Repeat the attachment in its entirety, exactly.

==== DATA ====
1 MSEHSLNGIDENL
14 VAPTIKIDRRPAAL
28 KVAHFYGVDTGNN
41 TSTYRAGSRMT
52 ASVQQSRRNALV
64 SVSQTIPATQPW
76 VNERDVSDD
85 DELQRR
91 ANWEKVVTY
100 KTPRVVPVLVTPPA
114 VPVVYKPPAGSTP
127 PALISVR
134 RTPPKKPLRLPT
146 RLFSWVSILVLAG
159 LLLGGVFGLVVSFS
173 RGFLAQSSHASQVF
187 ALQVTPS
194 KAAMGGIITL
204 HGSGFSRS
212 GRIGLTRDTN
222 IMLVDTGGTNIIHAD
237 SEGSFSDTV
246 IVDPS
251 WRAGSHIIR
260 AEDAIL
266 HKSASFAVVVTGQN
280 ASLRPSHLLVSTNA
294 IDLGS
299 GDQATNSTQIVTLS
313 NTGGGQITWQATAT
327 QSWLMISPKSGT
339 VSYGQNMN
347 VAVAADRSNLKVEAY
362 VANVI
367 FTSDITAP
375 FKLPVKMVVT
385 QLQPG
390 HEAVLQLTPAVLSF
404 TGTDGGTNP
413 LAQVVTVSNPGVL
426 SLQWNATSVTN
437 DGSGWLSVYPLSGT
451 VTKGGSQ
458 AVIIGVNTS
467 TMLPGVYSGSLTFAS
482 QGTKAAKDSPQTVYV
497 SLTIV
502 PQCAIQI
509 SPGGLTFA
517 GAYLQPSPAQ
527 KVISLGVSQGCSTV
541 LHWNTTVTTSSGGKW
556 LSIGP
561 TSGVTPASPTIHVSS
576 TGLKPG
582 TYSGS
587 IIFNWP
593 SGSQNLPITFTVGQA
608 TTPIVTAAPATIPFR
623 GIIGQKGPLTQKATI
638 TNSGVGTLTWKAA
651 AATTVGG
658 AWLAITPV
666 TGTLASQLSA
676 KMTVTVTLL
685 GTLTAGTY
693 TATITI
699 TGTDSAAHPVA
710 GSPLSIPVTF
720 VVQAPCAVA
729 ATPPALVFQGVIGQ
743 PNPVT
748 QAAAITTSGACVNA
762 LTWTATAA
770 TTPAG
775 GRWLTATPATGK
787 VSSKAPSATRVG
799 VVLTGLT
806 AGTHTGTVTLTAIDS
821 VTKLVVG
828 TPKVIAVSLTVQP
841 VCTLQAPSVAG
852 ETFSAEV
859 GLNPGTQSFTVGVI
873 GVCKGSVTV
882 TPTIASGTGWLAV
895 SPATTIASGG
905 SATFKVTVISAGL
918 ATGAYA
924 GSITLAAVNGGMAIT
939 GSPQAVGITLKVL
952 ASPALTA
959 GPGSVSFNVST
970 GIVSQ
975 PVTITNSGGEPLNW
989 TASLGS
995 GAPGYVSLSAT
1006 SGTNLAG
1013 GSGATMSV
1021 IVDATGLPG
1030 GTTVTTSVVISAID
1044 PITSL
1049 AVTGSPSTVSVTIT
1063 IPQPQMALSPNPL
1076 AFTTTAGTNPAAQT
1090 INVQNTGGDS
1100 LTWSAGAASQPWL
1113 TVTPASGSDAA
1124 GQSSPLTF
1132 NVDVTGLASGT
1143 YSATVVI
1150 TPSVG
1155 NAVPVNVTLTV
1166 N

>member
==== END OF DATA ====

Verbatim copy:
1 MSEHSLNGIDENL
14 VAPTIKIDRRPAAL
28 KVAHFYGVDTGNN
41 TSTYRAGSRMT
52 ASVQQSRRNALV
64 SVSQTIPATQPW
76 VNERDVSDD
85 DELQRR
91 ANWEKVVTY
100 KTPRVVPVLVTPPA
114 VPVVYKPPAGSTP
127 PALISVR
134 RTPPKKPLRLPT
146 RLFSWVSILVLAG
159 LLLGGVFGLVVSFS
173 RGFLAQSSHASQVF
187 ALQVTPS
194 KAAMGGIITL
204 HGSGFSRS
212 GRIGLTRDTN
222 IMLVDTGGTNIIHAD
237 SEGSFSDTV
246 IVDPS
251 WRAGSHIIR
260 AEDAIL
266 HKSASFAVVVTGQN
280 ASLRPSHLLVSTNA
294 IDLGS
299 GDQATNSTQIVTLS
313 NTGGGQITWQATAT
327 QSWLMISPKSGT
339 VSYGQNMN
347 VAVAADRSNLKVEAY
362 VANVI
367 FTSDITAP
375 FKLPVKMVVT
385 QLQPG
390 HEAVLQLTPAVLSF
404 TGTDGGTNP
413 LAQVVTVSNPGVL
426 SLQWNATSVTN
437 DGSGWLSVYPLSGT
451 VTKGGSQ
458 AVIIGVNTS
467 TMLPGVYSGSLTFAS
482 QGTKAAKDSPQTVYV
497 SLTIV
502 PQCAIQI
509 SPGGLTFA
517 GAYLQPSPAQ
527 KVISLGVSQGCSTV
541 LHWNTTVTTSSGGKW
556 LSIGP
561 TSGVTPASPTIHVSS
576 TGLKPG
582 TYSGS
587 IIFNWP
593 SGSQNLPITFTVGQA
608 TTPIVTAAPATIPFR
623 GIIGQKGPLTQKATI
638 TNSGVGTLTWKAA
651 AATTVGG
658 AWLAITPV
666 TGTLASQLSA
676 KMTVTVTLL
685 GTLTAGTY
693 TATITI
699 TGTDSAAHPVA
710 GSPLSIPVTF
720 VVQAPCAVA
729 ATPPALVFQGVIGQ
743 PNPVT
748 QAAAITTSGACVNA
762 LTWTATAA
770 TTPAG
775 GRWLTATPATGK
787 VSSKAPSATRVG
799 VVLTGLT
806 AGTHTGTVTLTAIDS
821 VTKLVVG
828 TPKVIAVSLTVQP
841 VCTLQAPSVAG
852 ETFSAEV
859 GLNPGTQSFTVGVI
873 GVCKGSVTV
882 TPTIASGTGWLAV
895 SPATTIASGG
905 SATFKVTVISAGL
918 ATGAYA
924 GSITLAAVNGGMAIT
939 GSPQAVGITLKVL
952 ASPALTA
959 GPGSVSFNVST
970 GIVSQ
975 PVTITNSGGEPLNW
989 TASLGS
995 GAPGYVSLSAT
1006 SGTNLAG
1013 GSGATMSV
1021 IVDATGLPG
1030 GTTVTTSVVISAID
1044 PITSL
1049 AVTGSPSTVSVTIT
1063 IPQPQMALSPNPL
1076 AFTTTAGTNPAAQT
1090 INVQNTGGDS
1100 LTWSAGAASQPWL
1113 TVTPASGSDAA
1124 GQSSPLTF
1132 NVDVTGLASGT
1143 YSATVVI
1150 TPSVG
1155 NAVPVNVTLTV
1166 N

>member